A Stormy Spanish Summer(9)

By: Penny Jordan



Fliss stopped walking, her foot on the first step of the next set of stairs as she turned towards the housekeeper. Her body had immediately tensed with rejection of the thought that she should in any way allow Vidal to control any aspect of her life.

‘Vidal has no authority over me,’ she told the housekeeper vehemently. ‘And he never will have.’

A movement in the hallway below her caught her attention. She looked back down the stairs and saw that Vidal was still standing there. He must have heard her—which was no doubt the reason for the grim look he was giving her. He probably wished he did have some authority over her. If he had he may have prevented her from coming to Spain—just as years ago he had prevented her from making contact with her father.

In her mind’s eye she could see him now, standing in her bedroom—the room that should have been her private haven—holding the letter she had sent to her father weeks earlier. A letter which he had intercepted. A letter written from the depths of her sixteen-year-old heart to a father she had longed to know.

Every one of the tenderly burgeoning sensual and emotional feelings she had begun to feel for Vidal had been crushed in that moment. Crushed and turned into bitterness and anger.

‘Fliss, darling, you must promise me that you will not attempt to make contact with your father again,’ her mother had warned her with tears in her eyes, after Vidal had returned to Spain and it had been just the two of them again.

Of course she had given her that promise. She had loved her mother too much to want to upset her—especially when …

No! She would not allow Vidal to drag her back there, to that searingly shameful place that was burned into her pride for life. Her mother had understood what had happened. She had known Fliss was not to blame.

Maturity had brought her the awareness that, since her father had always known where she was, he could quite easily have made contact with her if he’d wished to do so. The fact that he had never done it told its own story. She was not, after all, the only child to grow up not wanted by its father. With her mother’s death she had told herself that it was time to move on. Time to celebrate and cherish the childhood and the loving mother she had had, and to forget the father who had rejected her.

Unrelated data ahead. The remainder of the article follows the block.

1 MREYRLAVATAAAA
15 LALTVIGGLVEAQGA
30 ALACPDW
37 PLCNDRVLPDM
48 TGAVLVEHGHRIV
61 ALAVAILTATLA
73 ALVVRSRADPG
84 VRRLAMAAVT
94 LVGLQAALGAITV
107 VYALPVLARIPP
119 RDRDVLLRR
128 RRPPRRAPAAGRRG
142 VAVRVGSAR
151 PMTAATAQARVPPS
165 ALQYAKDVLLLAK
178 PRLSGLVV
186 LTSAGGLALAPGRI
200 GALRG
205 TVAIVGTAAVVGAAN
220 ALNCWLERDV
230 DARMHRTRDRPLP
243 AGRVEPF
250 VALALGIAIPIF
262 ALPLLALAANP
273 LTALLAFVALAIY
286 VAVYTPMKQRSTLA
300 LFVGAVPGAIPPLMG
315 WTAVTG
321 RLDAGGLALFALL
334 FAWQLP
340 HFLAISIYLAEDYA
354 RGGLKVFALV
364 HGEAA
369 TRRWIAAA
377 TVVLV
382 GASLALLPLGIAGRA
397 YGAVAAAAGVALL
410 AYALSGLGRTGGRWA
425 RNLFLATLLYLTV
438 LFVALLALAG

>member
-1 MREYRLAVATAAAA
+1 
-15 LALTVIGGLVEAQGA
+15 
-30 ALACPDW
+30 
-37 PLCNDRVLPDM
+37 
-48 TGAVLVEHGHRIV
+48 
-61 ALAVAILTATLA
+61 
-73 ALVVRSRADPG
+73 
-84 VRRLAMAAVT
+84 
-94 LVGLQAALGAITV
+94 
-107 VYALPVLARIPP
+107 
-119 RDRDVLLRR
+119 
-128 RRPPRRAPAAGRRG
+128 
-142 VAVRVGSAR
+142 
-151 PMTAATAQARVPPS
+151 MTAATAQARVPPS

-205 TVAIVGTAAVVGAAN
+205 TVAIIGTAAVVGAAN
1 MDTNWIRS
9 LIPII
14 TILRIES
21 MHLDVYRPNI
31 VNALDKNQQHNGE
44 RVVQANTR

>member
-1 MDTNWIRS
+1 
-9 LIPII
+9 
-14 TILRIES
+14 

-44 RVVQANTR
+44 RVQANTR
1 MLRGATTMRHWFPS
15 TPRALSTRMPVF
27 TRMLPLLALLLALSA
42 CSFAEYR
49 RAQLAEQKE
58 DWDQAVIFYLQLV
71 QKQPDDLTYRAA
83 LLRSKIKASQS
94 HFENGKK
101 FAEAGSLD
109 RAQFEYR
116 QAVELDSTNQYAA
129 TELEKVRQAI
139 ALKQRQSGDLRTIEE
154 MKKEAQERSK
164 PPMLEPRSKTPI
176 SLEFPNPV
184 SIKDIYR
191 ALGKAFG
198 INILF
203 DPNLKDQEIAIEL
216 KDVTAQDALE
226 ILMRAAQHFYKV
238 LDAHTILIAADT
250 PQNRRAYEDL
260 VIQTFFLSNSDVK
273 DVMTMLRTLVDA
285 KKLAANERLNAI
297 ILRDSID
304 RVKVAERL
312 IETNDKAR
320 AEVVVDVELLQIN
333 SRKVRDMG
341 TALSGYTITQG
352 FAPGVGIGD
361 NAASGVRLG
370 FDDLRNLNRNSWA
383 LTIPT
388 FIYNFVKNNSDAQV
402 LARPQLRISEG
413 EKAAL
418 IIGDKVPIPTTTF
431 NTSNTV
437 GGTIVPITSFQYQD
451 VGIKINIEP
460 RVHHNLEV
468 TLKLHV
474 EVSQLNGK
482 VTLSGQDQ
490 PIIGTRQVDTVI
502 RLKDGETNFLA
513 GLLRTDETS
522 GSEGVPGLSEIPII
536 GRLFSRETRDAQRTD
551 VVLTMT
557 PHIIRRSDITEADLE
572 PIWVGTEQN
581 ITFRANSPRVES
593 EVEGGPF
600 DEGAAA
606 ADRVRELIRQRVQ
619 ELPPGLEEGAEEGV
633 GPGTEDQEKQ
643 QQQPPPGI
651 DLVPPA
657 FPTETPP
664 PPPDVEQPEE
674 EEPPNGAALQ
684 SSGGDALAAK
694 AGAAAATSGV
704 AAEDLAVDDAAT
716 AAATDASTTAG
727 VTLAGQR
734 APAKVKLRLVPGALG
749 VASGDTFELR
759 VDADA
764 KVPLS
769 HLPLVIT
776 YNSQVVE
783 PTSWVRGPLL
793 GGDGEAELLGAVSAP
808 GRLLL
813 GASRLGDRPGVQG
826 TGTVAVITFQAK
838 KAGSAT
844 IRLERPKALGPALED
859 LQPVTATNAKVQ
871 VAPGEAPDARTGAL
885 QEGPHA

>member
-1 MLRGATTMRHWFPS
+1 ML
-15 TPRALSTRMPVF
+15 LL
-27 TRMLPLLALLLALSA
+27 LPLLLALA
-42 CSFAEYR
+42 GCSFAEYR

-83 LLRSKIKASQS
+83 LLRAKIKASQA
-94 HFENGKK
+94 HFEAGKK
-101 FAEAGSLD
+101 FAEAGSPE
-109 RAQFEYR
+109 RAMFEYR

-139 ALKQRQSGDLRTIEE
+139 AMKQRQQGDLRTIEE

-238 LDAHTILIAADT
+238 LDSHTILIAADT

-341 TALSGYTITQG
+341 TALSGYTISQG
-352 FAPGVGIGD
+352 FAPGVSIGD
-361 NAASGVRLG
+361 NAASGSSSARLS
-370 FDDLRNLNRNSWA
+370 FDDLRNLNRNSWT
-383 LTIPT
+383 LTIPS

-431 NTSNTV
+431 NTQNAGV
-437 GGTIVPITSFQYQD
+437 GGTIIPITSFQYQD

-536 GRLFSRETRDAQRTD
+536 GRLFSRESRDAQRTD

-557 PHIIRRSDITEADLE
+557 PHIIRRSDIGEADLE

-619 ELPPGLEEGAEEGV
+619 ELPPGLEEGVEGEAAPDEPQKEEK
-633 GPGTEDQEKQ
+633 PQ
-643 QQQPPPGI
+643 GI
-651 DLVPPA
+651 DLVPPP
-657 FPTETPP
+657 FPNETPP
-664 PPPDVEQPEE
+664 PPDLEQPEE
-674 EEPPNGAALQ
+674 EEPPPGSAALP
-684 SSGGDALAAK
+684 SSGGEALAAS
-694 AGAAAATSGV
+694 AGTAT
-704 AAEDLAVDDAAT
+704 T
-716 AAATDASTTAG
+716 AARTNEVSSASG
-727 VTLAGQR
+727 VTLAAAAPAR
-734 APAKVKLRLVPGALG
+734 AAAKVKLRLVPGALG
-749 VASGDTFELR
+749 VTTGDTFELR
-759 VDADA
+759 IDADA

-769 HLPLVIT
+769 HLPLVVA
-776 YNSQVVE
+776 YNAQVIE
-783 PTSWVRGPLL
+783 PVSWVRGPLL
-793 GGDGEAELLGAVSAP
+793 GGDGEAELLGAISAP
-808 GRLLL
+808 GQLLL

She would never know now just what it was that had changed her father’s mind. She would never know whether it had been guilt or regret for lost opportunities that had led him to mentioning her in his will. But she did know that this time she was not going to allow Vidal to dictate to her what she could and could not do.

In the hallway below, Vidal watched as Fliss turned on her heel and followed Rosa along the landing to the next flight of stairs. If there was one thing that Vidal prided himself about—one characteristic he had worked on and honed—it was mastery of his own emotions and reactions. But for some reason his gaze—normally so obedient to his command—was finding it necessary to linger on the slender silken length of Fliss’s legs as she walked away from him.

At sixteen those legs had been coltishly slender. She had been a child turning into a woman, with pert small breasts that pushed against the thin tee shirts she’d always seemed to wear. She might have behaved towards him with a calculated mock innocence that had involved stolen blushing half-looks, and a wide-eyed pretended inability to lift her supposedly fascinated and awed gaze from the bare expanse of his torso when she had walked into the bathroom whilst he was shaving, but he had witnessed the coarse reality of what she was: promiscuous, and without morals or pride. By nature? Or because she had been deprived of a father?

The guilt he could never escape wrenched at his conscience. How many times over the years had he wished unsaid those innocent words that had led ultimately to the forced ending of the relationship between his uncle and his au pair? A simple mention to his grandmother that Felipe had joined them on an expedition to the Alhambra here in Granada had been their undoing—and his.

There had been no way that the Dowager Duchess would ever have allowed Felipe to marry anyone other than a woman of her choice. Nor would she ever have chosen a mere au pair as a bride for a man whose blood was as aristocratic as that of his adoptive family.

As a child of seven Vidal had not understood that, but he had quickly realised the consequences of his innocent actions when he had been told that the gentle English au pair of whom he had become so fond was being dismissed and sent home. Neither Fliss’s mother nor Felipe had had natures strong enough to challenge his grandmother’s authority. Neither of them had known when they were forced to part that there would be consequences to their love in the form of the child Fliss’s mother had conceived. A child whose name and very existence his grandmother had ruled was never to be mentioned—unless she herself did so, in order to remind his uncle of the shame he had brought on his adoptive family by lowering himself to conceive that child with a mere au pair.

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